In a Feast for Joseph by OD Bonny and me, Joseph imagines the day when his grandmother will travel from South Sudan to Portland, Maine where he now lives. Illustrator Ken Daley makes the grandmother ever present in the book as Joseph imagines the day she will come. Here’s a sneak preview of Ken’s illustration. I met a grandmother in Portland in 2001. She had recently fled from South Sudan, to Cairo, then to Portland. Her name is Ludia and she introduced me to her sons, her daughters, her grandchildren, who were just beginning to make their homes in the United States. Ludia minded the grandchildren when her daughter found work. Over the years, Ludia herself took a job, studied English, and got her US citizenship. My dedication in A Feast for Joseph is to Ludia.

    Illustration by Ken Daley from A Feast for Joseph by Terry Farish and OD Bonny, Groundwood Books, Sept. 2021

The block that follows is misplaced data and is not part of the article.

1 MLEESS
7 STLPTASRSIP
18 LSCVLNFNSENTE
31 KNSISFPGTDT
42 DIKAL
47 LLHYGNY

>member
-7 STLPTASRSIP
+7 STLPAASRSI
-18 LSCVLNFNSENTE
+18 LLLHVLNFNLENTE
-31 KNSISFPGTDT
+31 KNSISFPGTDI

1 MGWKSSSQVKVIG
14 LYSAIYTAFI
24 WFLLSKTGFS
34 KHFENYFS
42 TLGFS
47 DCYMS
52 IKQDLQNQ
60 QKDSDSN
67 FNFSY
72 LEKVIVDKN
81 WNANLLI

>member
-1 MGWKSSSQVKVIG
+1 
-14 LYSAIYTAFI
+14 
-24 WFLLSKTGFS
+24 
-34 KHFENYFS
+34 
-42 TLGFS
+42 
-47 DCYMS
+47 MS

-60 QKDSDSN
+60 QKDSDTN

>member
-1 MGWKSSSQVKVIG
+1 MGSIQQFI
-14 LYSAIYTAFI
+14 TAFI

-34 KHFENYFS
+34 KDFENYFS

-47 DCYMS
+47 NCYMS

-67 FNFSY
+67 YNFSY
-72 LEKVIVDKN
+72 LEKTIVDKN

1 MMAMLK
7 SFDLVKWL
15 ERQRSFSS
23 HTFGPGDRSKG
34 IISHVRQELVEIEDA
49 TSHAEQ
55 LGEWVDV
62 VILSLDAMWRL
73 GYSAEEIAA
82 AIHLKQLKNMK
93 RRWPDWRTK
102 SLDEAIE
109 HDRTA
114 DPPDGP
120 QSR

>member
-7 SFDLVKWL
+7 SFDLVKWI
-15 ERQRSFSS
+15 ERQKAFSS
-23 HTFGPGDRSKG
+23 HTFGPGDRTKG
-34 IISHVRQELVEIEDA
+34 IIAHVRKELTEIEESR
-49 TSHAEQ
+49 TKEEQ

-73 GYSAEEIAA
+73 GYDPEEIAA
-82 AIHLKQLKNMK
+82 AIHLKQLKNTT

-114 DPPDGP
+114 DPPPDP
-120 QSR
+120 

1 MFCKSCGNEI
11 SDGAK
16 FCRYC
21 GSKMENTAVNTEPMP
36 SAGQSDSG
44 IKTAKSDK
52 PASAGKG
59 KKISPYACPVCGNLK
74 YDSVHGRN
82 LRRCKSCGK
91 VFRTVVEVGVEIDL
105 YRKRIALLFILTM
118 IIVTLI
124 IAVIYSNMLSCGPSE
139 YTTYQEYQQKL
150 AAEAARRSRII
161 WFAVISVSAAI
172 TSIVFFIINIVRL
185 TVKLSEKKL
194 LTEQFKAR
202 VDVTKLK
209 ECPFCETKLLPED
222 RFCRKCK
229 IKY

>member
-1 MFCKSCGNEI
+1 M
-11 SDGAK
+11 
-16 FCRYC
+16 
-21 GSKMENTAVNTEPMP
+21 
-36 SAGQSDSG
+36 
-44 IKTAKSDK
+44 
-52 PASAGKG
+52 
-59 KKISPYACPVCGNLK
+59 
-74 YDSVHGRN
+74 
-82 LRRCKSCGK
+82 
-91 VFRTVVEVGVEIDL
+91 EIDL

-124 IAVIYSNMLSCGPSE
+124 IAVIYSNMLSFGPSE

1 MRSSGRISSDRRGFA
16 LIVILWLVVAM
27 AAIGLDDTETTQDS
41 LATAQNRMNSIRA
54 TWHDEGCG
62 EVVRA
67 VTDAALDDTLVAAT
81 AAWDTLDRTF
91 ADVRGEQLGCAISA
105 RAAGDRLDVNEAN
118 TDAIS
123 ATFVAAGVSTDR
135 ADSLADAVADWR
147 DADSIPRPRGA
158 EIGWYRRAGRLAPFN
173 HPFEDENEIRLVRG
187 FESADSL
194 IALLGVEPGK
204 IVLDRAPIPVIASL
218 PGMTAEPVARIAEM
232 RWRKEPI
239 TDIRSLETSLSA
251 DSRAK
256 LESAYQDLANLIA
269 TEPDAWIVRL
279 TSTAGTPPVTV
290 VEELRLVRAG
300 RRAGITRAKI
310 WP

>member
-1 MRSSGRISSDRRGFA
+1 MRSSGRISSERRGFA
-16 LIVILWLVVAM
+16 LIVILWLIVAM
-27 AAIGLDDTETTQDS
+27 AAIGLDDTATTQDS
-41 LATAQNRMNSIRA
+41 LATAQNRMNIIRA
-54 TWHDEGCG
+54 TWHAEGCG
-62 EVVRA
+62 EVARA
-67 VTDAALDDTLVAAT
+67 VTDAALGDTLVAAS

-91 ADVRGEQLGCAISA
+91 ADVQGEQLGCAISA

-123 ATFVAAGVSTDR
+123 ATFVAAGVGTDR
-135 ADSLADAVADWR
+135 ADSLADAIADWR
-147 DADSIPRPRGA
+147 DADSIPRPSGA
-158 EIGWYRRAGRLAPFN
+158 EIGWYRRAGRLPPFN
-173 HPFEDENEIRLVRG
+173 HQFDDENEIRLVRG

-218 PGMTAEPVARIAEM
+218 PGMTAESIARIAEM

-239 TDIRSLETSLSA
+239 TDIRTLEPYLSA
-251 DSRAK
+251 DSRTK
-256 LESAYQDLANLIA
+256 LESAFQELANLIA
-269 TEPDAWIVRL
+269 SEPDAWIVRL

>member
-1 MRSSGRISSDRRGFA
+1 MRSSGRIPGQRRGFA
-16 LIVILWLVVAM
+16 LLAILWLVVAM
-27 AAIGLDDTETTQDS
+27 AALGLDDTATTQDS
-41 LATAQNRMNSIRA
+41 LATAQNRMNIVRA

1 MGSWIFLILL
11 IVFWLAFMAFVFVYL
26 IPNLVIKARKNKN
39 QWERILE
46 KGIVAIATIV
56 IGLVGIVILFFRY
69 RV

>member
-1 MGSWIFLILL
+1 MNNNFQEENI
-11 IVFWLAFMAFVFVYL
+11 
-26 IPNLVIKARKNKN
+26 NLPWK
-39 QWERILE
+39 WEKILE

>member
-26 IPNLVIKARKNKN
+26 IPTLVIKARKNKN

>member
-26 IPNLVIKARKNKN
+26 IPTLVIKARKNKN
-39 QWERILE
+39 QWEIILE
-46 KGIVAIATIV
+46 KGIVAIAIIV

A Feast for Joseph is about a boy who yearns to bring people together,
    and he does! “Cooked up right, food can foster a community.” News about our book launch is coming soon and it will surely include food! Learn more from Groundwood Books and pre-order here: https://bit.ly/3eMyHpu


    Would  you like to create a first draft of a picture book this summer? 
    I’m offering “Writing a Picture Book” at two public libraries:
    Manchester Public Library  (New Hampshire)
         two sessions  June 24 and July 1,  6:30 – 8 p.m. 
    Worcester Public Library
         one session on August 21, 2:30 – 3:30

    For handouts and full description please visit
    Terry Farish’s “Writing a Picture Book” Workshop.


    I write a blog on children’s books from around the world. You might find some books you’d love for your summer reading. Check out Rabbit in the Moon.

    Happy Reading.
    Terry